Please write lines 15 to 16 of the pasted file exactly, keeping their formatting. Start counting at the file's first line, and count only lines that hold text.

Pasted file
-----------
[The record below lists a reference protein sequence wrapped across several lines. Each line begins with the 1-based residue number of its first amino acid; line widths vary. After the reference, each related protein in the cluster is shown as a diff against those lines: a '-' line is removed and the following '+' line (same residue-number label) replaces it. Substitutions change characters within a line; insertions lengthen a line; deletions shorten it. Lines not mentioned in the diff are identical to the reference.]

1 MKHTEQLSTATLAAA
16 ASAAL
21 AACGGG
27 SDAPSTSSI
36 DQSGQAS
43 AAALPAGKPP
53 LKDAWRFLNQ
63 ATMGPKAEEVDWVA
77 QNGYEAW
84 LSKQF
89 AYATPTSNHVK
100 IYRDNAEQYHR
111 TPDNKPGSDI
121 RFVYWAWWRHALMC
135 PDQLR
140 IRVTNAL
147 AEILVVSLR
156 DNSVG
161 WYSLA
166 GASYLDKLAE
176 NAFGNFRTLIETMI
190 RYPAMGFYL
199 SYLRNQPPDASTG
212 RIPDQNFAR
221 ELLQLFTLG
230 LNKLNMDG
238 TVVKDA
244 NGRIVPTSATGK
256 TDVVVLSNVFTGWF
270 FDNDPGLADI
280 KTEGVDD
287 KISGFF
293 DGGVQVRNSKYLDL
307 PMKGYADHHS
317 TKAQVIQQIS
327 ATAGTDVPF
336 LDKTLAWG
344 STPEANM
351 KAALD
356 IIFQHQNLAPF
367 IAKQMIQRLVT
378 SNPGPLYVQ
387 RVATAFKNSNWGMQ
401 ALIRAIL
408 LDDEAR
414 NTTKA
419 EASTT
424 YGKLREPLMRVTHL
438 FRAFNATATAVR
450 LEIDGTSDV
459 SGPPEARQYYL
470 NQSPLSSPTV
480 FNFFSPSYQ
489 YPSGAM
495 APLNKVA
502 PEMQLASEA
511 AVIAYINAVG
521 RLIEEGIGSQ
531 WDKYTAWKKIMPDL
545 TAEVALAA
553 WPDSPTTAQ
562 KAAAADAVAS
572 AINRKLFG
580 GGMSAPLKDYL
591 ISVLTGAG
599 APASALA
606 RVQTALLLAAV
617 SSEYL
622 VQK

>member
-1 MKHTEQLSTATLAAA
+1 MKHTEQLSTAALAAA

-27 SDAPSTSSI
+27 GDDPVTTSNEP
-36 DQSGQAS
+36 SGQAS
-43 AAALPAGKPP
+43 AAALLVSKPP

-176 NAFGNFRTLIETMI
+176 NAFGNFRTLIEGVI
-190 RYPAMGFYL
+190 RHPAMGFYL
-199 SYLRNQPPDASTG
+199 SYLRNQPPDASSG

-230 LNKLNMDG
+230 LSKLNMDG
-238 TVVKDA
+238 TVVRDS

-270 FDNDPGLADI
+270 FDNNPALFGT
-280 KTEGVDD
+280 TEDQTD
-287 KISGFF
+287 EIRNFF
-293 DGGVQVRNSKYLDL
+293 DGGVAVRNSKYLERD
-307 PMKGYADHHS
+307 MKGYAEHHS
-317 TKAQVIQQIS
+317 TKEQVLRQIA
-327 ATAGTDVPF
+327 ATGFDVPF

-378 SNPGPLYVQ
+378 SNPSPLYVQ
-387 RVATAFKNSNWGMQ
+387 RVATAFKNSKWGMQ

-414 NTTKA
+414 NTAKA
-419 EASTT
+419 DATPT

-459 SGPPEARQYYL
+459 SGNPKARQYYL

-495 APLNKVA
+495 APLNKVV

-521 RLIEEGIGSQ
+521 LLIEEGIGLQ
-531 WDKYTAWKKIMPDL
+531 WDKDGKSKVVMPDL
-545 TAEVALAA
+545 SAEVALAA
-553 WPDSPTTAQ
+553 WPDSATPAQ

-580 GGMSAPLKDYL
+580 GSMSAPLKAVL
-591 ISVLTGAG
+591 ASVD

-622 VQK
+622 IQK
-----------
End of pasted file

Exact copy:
121 RFVYWAWWRHALMC
135 PDQLR